A crime-fiction writer ventures into James Dickey territory, but doesn’t quite deliver.
When fireman Zak Polanski helps free Nadine Newcastle from her wrecked Lexus SUV, little does he know what else he’s letting loose. Not that prior knowledge would have mattered. Had those pent-up forces been twice as fractious, twice as malevolent, it wouldn’t have changed the fact that Nadine was so very pretty, so desperately scared, and that Zak found himself drawn to her beyond his power to resist. There are, true enough, counterbalancing facts that for Zak become immediately complicating and life-altering. For starters, Nadine is rich, and blue-collar Zak despises rich people. More importantly, she has an obsessively vengeful ex-boyfriend, and thereby hangs the bulk of this tale, a tale of mindless savagery played out in western Washington’s Cascade Mountains. By avocation, Zak is a passionate racer of mountain bikes. In company with four cyclist friends, he’s been planning a three day expedition that will cover 200 miles over extremely rugged, little-traveled terrain, a trek “similar to running three or four marathons back-to-back.” Eagerly, they embark—until William Potter III (Scooter), and his band of overprivileged brothers, turn up to rewrite the scenario drastically. For what the jealous, almost certainly sociopathic Scooter has in mind is all-out war, us against them, the deserving-rich against the loser-lesser classes, and if in the process a corpse or two happens to litter the landscape, what else is an enemy for? Suddenly, to Zak, the idea of civilization begins to seem almost frivolous as he struggles to survive the “primal threat” embodied by Scooter.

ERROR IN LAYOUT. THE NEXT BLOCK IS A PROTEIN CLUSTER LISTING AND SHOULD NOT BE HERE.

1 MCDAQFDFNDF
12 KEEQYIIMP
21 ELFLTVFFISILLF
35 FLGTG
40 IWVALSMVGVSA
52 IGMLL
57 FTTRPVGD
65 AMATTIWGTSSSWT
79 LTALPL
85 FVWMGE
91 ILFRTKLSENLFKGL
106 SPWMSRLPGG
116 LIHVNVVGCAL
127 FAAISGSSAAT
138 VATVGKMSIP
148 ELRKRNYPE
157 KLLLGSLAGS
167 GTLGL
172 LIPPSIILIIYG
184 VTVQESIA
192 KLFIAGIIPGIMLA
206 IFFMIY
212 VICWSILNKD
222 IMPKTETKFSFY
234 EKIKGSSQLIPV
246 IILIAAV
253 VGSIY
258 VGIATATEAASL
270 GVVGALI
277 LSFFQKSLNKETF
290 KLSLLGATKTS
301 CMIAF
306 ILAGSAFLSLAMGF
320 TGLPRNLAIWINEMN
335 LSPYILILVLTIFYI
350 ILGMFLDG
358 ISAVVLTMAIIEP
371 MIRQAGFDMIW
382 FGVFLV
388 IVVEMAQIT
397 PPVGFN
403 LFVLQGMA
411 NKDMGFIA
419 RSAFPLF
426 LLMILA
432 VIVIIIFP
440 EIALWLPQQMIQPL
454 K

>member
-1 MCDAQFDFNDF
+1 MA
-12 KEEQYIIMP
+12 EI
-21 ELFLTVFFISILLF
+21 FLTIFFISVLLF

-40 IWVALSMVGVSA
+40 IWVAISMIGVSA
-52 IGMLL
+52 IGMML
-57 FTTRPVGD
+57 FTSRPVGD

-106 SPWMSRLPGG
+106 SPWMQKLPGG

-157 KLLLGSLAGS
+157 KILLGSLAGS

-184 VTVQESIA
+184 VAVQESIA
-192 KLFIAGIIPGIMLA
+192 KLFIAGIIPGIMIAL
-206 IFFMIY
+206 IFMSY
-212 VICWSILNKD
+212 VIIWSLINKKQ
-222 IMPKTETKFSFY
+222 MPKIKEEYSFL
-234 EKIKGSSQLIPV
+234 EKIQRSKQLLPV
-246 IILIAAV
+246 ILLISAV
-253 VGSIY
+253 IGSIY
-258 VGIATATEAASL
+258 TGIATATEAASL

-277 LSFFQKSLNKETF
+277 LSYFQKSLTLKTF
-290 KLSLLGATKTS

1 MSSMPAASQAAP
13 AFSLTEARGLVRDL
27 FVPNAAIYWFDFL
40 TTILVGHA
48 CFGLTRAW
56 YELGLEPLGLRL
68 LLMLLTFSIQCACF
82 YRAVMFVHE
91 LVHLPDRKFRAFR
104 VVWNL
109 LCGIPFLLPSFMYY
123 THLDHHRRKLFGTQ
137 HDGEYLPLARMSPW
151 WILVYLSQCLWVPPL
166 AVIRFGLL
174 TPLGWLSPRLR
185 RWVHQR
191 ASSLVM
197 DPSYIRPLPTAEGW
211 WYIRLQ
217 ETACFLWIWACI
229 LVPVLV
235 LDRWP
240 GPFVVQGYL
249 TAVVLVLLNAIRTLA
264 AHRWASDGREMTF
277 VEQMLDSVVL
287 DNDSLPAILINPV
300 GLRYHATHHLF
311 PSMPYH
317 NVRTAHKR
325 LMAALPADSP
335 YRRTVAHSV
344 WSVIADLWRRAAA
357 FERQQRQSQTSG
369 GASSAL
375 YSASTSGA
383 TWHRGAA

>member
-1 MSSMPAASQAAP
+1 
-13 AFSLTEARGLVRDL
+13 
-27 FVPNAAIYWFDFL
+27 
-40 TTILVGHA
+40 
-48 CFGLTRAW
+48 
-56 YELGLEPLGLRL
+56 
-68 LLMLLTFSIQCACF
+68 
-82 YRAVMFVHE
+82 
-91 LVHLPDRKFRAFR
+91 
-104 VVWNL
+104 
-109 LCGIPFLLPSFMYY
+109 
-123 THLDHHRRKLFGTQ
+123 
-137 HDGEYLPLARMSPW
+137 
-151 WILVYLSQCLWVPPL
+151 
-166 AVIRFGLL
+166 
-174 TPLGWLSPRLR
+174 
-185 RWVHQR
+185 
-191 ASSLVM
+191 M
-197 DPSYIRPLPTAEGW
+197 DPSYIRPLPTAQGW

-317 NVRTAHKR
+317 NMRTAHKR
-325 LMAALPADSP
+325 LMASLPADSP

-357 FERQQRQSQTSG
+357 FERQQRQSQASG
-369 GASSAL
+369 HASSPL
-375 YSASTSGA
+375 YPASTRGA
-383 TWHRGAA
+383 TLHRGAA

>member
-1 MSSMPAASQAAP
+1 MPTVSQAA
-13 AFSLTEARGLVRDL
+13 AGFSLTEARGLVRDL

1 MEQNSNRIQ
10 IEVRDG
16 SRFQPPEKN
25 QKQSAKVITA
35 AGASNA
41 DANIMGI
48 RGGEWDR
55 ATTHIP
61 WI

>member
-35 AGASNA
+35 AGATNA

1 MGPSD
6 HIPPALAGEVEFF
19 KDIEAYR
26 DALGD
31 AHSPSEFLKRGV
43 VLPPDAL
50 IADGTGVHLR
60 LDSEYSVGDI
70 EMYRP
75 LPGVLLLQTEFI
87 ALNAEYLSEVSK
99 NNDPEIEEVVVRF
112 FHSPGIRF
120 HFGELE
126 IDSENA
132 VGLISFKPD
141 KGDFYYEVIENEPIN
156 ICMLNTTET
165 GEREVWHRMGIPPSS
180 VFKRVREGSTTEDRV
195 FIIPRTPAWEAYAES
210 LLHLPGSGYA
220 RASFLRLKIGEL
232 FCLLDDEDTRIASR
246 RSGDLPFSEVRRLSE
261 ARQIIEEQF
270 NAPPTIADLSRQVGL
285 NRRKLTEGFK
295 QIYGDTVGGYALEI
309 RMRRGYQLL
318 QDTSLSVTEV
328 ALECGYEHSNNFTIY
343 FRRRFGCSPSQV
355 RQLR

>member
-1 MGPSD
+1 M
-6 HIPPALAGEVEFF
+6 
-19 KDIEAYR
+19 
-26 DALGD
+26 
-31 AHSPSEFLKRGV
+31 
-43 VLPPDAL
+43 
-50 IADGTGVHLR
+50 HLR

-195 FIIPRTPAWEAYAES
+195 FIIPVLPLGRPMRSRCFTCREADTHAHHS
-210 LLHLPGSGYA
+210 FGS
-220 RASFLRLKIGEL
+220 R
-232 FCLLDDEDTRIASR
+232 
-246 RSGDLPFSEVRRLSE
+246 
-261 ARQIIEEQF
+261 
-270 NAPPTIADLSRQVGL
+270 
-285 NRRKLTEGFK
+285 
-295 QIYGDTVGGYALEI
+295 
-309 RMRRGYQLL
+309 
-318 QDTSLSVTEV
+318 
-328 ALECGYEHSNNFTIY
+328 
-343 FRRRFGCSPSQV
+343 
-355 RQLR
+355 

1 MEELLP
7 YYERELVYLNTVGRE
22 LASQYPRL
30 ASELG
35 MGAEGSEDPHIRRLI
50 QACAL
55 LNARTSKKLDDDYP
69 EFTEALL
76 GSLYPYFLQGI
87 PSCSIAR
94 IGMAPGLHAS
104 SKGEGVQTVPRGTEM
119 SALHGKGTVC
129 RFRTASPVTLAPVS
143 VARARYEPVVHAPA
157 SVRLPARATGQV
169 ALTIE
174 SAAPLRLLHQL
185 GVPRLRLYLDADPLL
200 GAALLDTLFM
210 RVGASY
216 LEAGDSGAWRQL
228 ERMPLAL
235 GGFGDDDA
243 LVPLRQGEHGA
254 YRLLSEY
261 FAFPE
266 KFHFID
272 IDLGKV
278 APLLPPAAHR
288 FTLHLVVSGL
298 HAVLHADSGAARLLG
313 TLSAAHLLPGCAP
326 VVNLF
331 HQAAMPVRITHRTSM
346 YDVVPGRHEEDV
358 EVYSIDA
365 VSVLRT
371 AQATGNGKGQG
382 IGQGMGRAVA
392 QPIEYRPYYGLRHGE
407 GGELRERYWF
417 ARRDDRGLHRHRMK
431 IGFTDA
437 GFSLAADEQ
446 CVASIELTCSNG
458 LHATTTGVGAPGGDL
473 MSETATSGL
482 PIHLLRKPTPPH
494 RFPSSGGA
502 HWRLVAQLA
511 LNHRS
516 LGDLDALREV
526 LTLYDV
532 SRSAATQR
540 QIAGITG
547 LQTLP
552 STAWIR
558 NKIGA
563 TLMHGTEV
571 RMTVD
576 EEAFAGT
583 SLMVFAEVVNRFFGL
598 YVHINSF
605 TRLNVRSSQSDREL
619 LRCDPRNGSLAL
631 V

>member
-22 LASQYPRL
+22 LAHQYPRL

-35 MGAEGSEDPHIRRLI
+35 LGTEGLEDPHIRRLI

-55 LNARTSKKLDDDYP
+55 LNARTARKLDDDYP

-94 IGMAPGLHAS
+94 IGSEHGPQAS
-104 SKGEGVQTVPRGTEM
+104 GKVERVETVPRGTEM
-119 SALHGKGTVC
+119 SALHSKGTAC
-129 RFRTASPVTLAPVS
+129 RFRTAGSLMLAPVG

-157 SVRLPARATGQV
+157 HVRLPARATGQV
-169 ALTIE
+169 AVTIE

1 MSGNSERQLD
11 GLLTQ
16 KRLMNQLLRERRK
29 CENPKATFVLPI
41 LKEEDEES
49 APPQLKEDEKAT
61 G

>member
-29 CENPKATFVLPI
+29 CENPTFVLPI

Shamus winner Emerson (The Smoke Room, 2007, etc.) gets a lot right here: strong characters, gripping action scenes. But the book is just too long and repetitious, and the suspense level suffers accordingly.